Many grassy landscapes and mixed communities of trees, shrubs, and grasses were described as savanna before the middle of the 19th century, when the concept of a tropical savanna climate became established. The Köppen climate classification system was strongly influenced by effects of temperature and precipitation upon tree growth, and his oversimplified assumptions resulted in a tropical savanna classification concept which resulted in it being considered as a “climatic climax” formation. The common usage meaning to describe vegetation now conflicts with a simplified yet widespread climatic concept meaning. The divergence has sometimes caused areas such as extensive savannas north and south of the Congo and Amazon Rivers to be excluded from mapped savanna categories.
“Barrens” has been used almost interchangeably with savanna in different parts of North America. Sometimes midwestern savanna were described as “grassland with trees”. Different authors have defined the lower limits of savanna tree coverage as 5–10% and upper limits range as 25–80% of an area. Two factors common to all savanna environments are rainfall variations from year to year, and dry season wildfires. In the Americas, e.g. in Belize, Central America, savanna vegetation is similar from Mexico to South America and to the Caribbean.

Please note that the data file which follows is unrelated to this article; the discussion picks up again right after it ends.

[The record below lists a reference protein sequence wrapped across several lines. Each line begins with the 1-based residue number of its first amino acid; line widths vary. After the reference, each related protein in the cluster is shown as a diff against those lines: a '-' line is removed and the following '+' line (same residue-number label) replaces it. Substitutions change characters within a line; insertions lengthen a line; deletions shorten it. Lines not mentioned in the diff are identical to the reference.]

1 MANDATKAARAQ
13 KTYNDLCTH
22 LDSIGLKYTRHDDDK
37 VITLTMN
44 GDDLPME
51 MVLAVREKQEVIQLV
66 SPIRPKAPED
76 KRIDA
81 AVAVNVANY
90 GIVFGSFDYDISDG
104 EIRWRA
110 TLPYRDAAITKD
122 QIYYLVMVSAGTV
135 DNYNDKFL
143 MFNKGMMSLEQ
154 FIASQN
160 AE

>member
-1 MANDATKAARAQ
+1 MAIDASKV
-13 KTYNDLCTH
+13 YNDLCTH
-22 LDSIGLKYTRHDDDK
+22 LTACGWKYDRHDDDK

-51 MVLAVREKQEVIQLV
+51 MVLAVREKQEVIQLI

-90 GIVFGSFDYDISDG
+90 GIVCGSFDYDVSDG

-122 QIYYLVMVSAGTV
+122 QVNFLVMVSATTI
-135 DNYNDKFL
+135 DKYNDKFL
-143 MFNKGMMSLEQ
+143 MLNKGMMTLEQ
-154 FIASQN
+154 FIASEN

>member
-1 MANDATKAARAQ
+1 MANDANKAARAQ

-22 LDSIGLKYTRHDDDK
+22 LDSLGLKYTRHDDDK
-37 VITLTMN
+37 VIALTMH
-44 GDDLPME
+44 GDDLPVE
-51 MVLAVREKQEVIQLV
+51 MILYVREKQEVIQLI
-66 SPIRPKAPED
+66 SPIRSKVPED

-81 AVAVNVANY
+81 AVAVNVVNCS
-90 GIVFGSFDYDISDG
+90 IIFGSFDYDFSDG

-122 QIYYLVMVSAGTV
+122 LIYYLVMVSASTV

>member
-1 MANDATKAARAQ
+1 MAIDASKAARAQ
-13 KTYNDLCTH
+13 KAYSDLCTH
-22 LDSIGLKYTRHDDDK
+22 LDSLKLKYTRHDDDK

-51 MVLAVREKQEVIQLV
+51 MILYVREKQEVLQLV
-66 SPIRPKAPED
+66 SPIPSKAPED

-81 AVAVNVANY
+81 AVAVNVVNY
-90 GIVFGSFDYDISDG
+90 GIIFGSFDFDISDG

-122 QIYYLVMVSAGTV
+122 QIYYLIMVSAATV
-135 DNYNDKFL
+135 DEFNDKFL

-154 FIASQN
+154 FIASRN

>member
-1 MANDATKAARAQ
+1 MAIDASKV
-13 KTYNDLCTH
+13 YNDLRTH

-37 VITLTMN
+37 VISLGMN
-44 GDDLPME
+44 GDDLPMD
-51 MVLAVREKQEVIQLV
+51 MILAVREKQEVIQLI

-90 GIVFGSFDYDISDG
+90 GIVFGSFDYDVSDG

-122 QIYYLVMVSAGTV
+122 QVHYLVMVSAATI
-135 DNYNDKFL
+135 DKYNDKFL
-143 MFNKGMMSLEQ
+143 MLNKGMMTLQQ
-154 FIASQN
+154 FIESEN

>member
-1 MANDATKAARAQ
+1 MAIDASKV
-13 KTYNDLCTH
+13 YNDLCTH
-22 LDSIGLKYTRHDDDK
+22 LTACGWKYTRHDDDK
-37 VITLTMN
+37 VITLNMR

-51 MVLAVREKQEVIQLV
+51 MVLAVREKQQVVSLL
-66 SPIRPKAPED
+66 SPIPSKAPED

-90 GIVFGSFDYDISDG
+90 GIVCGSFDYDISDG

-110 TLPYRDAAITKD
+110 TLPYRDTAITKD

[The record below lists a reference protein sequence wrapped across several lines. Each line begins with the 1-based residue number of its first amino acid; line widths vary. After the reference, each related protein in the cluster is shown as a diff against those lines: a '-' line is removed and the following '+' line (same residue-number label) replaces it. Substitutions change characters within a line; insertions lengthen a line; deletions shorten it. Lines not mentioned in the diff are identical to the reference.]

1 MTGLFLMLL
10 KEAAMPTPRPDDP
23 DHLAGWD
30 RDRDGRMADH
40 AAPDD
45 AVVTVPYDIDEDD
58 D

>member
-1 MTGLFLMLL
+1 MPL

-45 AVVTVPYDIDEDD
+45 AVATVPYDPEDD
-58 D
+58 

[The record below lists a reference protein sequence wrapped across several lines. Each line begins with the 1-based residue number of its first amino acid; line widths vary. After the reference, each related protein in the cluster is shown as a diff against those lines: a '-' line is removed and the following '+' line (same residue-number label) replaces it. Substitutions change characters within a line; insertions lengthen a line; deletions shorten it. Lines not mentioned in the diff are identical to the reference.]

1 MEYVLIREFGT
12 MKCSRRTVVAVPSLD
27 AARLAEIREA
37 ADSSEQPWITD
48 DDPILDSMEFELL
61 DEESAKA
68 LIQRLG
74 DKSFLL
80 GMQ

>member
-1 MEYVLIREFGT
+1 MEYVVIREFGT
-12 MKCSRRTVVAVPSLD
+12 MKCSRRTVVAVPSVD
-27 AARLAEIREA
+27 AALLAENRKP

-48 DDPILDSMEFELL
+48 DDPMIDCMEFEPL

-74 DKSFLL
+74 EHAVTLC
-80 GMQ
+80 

Types of Savannah
Tropical and subtropical savannas are classified with tropical and subtropical grasslands and shrublands as the tropical and subtropical grasslands, savannas, and shrublands biome. The savannas of Africa, including the Serengeti, famous for its wildlife, are typical of this type. The Brazilian savanna (Cerrado) is also included in this category, known for its exotic and varied flora. Temperate savannas are mid-latitude savannas with wetter summers and drier winters. They are classified with temperate savannas and shrublands as the temperate grasslands, savannas, and shrublands biome, that for example cover much of the Great Plains of the United States. (See areas such as the Central forest-grasslands transition).